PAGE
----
Mercantilism is an example of an early form of capitalism, dating back to the late 16th century. The premise of mercantilism is that the wealth of a nation is increased through a well-managed balance of trade with other nations. Mercantilism is the mixture of national business interests, state-grounded interests, and imperialism.
The early American colonies practiced mercantilism. Colonists were only allowed to trade with their mother country, such as Britain or France.

Social Market Economy

A social market economy alludes to an economic system where government intervention is minimized. However, the state provides a lot of social services (such as unemployment benefits and social security) to reward labor rights.
Sweden operates under a social market economy. Many citizens consider themselves beneficiaries of the country’s complex social welfare infrastructure. Mutual aid and common welfare embody a system that many can benefit from, such as new parents who receive extended parental leave.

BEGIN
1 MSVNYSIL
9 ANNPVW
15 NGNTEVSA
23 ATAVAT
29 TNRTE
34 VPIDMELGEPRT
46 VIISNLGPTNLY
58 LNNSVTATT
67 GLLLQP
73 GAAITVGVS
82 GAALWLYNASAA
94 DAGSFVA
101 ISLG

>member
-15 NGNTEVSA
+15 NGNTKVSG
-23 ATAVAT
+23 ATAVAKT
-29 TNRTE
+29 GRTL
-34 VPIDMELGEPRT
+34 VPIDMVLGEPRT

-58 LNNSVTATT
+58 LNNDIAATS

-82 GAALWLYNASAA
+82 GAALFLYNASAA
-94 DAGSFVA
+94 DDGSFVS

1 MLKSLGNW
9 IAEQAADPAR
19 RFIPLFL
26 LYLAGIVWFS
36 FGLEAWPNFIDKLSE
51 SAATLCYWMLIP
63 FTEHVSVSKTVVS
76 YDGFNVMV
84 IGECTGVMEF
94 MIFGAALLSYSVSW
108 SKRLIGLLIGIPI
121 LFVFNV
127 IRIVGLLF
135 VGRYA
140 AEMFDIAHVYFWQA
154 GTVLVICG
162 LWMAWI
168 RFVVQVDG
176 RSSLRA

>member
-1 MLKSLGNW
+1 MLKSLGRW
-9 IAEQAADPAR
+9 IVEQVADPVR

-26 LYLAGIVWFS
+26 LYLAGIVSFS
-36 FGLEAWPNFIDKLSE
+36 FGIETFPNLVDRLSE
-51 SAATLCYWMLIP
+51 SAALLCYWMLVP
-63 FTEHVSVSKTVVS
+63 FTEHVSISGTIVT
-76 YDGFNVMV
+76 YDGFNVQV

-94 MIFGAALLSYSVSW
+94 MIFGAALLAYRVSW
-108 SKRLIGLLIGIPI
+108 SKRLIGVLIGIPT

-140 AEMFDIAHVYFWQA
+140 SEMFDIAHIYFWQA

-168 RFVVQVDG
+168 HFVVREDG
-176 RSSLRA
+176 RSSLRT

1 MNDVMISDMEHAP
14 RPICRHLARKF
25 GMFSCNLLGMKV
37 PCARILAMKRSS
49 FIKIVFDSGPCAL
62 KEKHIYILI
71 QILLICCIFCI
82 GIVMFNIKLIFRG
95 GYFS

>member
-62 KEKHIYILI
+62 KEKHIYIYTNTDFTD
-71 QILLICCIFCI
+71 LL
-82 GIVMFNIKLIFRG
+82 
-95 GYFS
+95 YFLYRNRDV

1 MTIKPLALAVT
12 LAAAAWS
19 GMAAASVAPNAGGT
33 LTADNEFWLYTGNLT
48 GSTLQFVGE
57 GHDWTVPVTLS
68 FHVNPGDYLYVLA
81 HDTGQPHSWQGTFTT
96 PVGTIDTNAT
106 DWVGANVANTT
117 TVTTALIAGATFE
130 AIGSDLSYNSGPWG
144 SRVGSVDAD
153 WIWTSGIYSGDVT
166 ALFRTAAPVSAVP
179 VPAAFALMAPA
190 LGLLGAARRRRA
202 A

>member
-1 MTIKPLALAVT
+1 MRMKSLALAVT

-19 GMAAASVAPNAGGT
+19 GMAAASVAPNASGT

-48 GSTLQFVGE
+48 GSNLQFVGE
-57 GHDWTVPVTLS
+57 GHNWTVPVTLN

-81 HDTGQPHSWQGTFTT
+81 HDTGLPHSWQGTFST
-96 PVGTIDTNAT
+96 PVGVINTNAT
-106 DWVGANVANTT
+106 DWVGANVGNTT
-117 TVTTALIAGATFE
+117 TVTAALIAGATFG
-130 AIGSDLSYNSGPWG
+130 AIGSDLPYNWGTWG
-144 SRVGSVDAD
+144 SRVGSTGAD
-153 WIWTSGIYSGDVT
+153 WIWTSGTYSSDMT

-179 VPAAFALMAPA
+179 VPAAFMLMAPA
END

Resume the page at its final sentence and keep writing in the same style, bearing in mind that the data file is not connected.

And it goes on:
State Capitalism

With state capitalism, the government controls the economic system and may own all or part of the businesses.
An example of state capitalism dates back to the great powers during World War I and World War II. During this time, the government controlled the inventory and output of production, as seen in Nazi Germany and the former Soviet Union.

Famous Quotes About Capitalism

“The inherent vice of capitalism is the unequal sharing of blessings; the inherent virtue of socialism is the equal sharing of miseries.” – Winston Churchill
“Doing well is the result of doing good. That’s what capitalism is all about.” – Ralph Waldo Emerson
“The problem of social organization is how to set up an arrangement under which greed will do the least harm. Capitalism is that kind of a system.” – Milton Friedman